Lake45349684
Allen32803548
Hamilton29394315
St. Joseph27380381
Elkhart24404345
Vanderburgh19411249
Tippecanoe17970138
Johnson15069295
Porter14783169
Hendricks14401248
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Vigo10726181
Clark10677144
Monroe9383110
Delaware9116134
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Warrick672999
Hancock6697104
Bartholomew6484100
Floyd6428110
Wayne6136162
Grant5991115
Dubois555579
Boone551168
Morgan541295
Henry507864
Marshall503984
Cass483263
Dearborn479845
Noble473059
Jackson425047
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Clinton373043
Gibson370359
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Montgomery345754
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Ohio Coronavirus Cases

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Reported Deaths: 10680
CountyCasesDeaths
Franklin101171707
Cuyahoga855711125
Hamilton64017448
Montgomery43107418
Summit34836761
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Butler30973232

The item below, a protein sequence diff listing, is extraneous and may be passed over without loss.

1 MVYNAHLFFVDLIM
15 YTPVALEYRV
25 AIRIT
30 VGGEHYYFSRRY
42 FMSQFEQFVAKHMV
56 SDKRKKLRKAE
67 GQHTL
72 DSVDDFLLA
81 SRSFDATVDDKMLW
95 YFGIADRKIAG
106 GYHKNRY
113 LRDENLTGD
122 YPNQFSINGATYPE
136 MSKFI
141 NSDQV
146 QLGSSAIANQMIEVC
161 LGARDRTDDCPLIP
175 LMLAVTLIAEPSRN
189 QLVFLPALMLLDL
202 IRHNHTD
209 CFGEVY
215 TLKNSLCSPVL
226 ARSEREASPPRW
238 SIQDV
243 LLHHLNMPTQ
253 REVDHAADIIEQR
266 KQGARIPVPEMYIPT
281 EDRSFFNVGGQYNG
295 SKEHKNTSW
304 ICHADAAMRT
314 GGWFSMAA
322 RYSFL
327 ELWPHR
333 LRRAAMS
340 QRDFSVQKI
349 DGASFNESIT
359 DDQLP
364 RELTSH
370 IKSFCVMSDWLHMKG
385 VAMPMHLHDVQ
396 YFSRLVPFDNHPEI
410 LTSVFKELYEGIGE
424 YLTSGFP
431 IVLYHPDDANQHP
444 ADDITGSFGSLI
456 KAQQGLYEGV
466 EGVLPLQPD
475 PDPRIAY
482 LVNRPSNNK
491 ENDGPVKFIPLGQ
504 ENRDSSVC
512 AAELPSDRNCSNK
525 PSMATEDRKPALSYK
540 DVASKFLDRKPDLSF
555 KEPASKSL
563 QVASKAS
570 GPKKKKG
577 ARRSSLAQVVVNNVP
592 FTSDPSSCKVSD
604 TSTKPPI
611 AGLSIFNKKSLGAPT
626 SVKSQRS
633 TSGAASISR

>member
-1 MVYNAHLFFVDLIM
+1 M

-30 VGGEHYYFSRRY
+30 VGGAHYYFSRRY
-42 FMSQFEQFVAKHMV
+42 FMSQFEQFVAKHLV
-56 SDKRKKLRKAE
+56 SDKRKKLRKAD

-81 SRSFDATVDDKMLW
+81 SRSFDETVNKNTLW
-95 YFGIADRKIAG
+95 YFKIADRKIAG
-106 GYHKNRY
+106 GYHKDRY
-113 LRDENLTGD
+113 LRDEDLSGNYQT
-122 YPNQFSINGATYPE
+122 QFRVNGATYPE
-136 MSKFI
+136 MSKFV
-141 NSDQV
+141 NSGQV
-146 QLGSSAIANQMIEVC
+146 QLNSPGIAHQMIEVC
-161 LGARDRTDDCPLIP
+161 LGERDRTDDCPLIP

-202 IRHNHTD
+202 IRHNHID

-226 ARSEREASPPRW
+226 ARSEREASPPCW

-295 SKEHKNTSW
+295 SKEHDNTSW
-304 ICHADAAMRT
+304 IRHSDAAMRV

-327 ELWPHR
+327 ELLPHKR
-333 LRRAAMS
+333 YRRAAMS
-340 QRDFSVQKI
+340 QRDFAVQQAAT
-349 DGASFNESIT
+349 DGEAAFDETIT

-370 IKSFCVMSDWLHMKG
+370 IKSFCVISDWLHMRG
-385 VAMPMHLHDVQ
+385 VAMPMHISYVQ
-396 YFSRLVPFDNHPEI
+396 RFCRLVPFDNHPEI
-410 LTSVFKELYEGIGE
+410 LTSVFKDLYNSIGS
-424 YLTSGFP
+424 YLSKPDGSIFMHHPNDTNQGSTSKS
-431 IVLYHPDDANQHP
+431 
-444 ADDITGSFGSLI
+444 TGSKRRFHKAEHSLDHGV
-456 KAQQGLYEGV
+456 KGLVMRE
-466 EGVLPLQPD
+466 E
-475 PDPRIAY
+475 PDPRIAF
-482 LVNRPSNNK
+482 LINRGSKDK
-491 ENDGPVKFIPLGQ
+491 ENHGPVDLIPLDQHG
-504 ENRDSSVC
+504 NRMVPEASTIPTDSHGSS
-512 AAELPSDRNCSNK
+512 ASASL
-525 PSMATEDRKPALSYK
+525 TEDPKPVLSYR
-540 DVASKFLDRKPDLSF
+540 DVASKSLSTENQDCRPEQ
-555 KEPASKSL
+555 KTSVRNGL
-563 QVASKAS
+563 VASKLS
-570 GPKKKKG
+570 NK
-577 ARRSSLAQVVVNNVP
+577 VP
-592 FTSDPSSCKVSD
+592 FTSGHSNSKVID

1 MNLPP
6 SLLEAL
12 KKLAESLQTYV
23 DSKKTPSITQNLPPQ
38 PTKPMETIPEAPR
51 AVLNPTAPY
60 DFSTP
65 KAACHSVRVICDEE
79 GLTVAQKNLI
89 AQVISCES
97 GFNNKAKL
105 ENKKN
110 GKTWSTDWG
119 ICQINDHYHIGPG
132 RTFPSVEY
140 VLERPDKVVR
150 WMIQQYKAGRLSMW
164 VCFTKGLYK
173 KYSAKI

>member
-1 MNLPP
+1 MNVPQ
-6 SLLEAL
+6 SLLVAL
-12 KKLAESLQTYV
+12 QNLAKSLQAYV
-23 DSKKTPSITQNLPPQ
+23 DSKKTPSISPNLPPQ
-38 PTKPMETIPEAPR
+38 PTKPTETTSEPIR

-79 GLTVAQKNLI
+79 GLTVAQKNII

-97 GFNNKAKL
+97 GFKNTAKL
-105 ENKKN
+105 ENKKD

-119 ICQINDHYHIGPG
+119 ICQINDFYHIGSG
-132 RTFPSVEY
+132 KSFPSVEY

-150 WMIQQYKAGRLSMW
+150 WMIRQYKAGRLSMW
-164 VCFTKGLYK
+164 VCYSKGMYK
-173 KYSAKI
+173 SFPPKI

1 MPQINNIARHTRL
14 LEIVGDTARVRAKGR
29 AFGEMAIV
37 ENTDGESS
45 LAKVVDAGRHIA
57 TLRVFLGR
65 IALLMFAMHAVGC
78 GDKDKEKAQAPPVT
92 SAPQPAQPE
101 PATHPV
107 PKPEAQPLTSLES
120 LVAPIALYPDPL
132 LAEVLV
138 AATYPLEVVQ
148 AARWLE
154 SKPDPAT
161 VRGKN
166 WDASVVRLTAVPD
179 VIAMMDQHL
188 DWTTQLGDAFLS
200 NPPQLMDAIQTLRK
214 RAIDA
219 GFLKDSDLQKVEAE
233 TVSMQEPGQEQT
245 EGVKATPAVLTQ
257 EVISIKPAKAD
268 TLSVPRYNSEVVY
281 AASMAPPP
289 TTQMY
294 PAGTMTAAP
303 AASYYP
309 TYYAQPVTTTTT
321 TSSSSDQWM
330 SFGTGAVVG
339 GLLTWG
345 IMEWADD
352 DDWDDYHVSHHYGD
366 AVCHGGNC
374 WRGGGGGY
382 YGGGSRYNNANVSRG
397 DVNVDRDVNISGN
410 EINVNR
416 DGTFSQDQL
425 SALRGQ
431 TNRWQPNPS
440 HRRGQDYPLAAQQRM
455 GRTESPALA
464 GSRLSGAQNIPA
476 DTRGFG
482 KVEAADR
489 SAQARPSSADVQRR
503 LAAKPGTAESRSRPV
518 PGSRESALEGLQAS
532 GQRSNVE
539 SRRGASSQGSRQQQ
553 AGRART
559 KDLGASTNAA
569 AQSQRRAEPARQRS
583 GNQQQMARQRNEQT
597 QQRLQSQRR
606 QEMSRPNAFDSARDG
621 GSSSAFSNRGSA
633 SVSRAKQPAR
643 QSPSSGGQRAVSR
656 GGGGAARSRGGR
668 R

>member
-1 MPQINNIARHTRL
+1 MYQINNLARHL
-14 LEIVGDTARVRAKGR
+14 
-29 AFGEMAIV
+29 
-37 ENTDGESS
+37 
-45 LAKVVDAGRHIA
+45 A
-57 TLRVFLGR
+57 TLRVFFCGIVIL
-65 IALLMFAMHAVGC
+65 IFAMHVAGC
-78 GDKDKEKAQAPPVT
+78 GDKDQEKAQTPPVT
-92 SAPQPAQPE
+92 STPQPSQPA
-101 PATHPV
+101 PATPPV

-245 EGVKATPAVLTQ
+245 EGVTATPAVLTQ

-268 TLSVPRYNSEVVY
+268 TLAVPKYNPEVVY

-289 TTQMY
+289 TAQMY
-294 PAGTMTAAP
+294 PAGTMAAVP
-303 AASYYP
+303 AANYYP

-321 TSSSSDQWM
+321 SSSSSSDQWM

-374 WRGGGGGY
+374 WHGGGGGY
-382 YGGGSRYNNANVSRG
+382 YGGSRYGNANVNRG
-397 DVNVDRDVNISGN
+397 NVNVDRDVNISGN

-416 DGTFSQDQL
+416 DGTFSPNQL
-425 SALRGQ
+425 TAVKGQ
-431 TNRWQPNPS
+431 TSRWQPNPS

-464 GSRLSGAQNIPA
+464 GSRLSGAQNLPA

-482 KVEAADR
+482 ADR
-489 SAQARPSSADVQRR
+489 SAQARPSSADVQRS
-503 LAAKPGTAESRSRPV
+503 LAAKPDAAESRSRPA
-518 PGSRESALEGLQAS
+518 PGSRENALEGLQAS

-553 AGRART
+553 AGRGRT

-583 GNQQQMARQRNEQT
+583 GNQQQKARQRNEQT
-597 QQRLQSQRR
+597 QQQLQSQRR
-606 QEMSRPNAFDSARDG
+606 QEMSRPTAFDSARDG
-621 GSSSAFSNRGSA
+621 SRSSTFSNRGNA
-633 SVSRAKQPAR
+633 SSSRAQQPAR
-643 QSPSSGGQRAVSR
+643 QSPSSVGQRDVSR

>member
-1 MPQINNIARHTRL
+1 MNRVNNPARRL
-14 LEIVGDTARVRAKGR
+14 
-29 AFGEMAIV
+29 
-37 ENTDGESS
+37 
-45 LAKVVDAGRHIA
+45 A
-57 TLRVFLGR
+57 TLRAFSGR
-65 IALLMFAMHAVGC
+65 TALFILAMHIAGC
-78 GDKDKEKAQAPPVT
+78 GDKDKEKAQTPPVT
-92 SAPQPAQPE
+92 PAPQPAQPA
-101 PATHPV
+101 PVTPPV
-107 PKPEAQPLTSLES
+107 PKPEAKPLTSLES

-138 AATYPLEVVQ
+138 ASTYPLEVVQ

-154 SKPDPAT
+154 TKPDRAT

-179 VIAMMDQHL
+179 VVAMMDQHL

Stark25786435
Warren19671140
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Trumbull12809316
Fairfield1279381
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Wood10348158
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Portage9296109
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Muskingum703141
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Ross548998
Scioto539164
Geauga508455
Darke470292
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Huron428741
Auglaize422264
Shelby421222
Jefferson419269
Belmont416840
Washington388740
Athens38009
Putnam374975
Madison355129
Knox352622
Ashland344938
Fulton338443
Defiance330086
Crawford322374
Preble320637
Brown312921
Logan307332
Ottawa293943
Clinton290143
Williams278667
Highland275118
Jackson263845
Guernsey254125
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Morrow23234
Perry231318
Holmes225474
Henry218749
Hardin213033
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Gallia196726
Wyandot196051
Pike176217
Adams176115
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Carroll155616
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Noble120540
Meigs108624
Monroe100732
Harrison89121
Morgan83130
Vinton70213